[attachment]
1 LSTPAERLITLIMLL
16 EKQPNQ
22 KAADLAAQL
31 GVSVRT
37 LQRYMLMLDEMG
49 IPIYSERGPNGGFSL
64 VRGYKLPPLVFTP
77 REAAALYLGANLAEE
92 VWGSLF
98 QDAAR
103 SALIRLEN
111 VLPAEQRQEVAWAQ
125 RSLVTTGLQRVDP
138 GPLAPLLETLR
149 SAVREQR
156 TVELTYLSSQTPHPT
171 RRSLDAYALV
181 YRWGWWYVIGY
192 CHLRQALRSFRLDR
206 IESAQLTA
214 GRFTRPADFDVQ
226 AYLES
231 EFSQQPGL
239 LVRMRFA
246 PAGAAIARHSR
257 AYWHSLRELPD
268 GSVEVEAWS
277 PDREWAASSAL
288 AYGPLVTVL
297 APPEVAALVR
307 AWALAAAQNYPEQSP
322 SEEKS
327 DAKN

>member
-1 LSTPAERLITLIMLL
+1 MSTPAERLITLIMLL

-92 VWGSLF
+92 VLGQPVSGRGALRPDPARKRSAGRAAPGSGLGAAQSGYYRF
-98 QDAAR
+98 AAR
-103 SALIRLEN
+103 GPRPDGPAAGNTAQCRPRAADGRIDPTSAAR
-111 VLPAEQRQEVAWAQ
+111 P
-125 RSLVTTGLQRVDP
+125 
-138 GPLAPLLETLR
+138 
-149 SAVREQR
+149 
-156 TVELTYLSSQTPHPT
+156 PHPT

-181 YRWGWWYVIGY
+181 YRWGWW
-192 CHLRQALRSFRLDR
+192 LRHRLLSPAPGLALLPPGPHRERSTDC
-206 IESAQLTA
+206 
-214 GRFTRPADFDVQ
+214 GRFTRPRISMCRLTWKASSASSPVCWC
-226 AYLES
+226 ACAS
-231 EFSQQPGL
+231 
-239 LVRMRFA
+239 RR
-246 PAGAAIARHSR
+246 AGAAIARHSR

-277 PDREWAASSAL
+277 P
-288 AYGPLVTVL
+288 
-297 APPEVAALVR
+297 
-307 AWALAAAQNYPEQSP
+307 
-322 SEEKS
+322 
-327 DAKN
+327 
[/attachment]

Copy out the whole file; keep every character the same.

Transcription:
1 LSTPAERLITLIMLL
16 EKQPNQ
22 KAADLAAQL
31 GVSVRT
37 LQRYMLMLDEMG
49 IPIYSERGPNGGFSL
64 VRGYKLPPLVFTP
77 REAAALYLGANLAEE
92 VWGSLF
98 QDAAR
103 SALIRLEN
111 VLPAEQRQEVAWAQ
125 RSLVTTGLQRVDP
138 GPLAPLLETLR
149 SAVREQR
156 TVELTYLSSQTPHPT
171 RRSLDAYALV
181 YRWGWWYVIGY
192 CHLRQALRSFRLDR
206 IESAQLTA
214 GRFTRPADFDVQ
226 AYLES
231 EFSQQPGL
239 LVRMRFA
246 PAGAAIARHSR
257 AYWHSLRELPD
268 GSVEVEAWS
277 PDREWAASSAL
288 AYGPLVTVL
297 APPEVAALVR
307 AWALAAAQNYPEQSP
322 SEEKS
327 DAKN

>member
-1 LSTPAERLITLIMLL
+1 MSTPAERLITLIMLL

-92 VWGSLF
+92 VLGQPVSGRGALRPDPARKRSAGRAAPGSGLGAAQSGYYRF
-98 QDAAR
+98 AAR
-103 SALIRLEN
+103 GPRPDGPAAGNTAQCRPRAADGRIDPTSAAR
-111 VLPAEQRQEVAWAQ
+111 P
-125 RSLVTTGLQRVDP
+125 
-138 GPLAPLLETLR
+138 
-149 SAVREQR
+149 
-156 TVELTYLSSQTPHPT
+156 PHPT

-181 YRWGWWYVIGY
+181 YRWGWW
-192 CHLRQALRSFRLDR
+192 LRHRLLSPAPGLALLPPGPHRERSTDC
-206 IESAQLTA
+206 
-214 GRFTRPADFDVQ
+214 GRFTRPRISMCRLTWKASSASSPVCWC
-226 AYLES
+226 ACAS
-231 EFSQQPGL
+231 
-239 LVRMRFA
+239 RR
-246 PAGAAIARHSR
+246 AGAAIARHSR

-277 PDREWAASSAL
+277 P
-288 AYGPLVTVL
+288 
-297 APPEVAALVR
+297 
-307 AWALAAAQNYPEQSP
+307 
-322 SEEKS
+322 
-327 DAKN
+327 